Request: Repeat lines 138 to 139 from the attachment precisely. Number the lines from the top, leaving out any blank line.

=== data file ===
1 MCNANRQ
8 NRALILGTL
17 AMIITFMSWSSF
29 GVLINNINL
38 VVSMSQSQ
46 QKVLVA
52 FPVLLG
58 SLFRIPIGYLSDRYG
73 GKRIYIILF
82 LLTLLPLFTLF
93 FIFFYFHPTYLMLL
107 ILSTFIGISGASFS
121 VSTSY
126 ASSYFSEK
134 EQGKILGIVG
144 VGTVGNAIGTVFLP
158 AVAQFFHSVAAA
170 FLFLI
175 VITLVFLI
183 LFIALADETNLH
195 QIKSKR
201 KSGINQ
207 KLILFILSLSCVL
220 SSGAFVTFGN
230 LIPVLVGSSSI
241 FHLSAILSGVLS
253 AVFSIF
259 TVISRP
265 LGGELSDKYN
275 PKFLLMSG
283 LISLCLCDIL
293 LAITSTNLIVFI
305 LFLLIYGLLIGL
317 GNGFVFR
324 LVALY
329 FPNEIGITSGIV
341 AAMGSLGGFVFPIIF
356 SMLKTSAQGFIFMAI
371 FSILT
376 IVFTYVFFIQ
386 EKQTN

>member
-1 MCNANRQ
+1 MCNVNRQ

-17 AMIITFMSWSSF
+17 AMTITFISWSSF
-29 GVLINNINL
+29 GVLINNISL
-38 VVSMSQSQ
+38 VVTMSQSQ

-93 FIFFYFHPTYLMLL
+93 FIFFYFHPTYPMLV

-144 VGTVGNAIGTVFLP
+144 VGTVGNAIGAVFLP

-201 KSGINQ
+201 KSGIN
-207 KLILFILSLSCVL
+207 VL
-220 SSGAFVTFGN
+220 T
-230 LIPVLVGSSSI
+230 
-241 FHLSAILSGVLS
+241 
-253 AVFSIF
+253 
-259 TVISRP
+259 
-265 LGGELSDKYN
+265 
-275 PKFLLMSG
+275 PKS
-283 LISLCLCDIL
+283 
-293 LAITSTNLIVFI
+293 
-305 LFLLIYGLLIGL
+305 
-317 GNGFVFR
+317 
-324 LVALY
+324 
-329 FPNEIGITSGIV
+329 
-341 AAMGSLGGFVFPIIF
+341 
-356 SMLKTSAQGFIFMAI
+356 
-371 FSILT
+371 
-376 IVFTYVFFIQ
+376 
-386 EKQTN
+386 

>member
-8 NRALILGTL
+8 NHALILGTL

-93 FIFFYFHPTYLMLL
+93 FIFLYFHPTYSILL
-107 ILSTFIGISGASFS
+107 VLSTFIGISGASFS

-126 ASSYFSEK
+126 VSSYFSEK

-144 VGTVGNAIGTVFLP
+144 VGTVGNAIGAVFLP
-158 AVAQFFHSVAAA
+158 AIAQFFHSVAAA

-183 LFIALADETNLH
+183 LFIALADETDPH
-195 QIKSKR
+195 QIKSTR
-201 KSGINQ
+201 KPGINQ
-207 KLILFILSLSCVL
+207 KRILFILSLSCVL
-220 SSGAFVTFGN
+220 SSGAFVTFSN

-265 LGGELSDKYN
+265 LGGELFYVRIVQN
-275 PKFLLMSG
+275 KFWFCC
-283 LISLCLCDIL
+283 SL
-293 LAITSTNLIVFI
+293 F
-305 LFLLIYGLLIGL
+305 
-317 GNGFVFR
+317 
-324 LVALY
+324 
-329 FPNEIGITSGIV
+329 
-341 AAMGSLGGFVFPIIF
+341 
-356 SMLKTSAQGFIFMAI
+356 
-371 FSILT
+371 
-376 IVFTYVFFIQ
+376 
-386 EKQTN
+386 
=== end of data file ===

-371 FSILT
+371 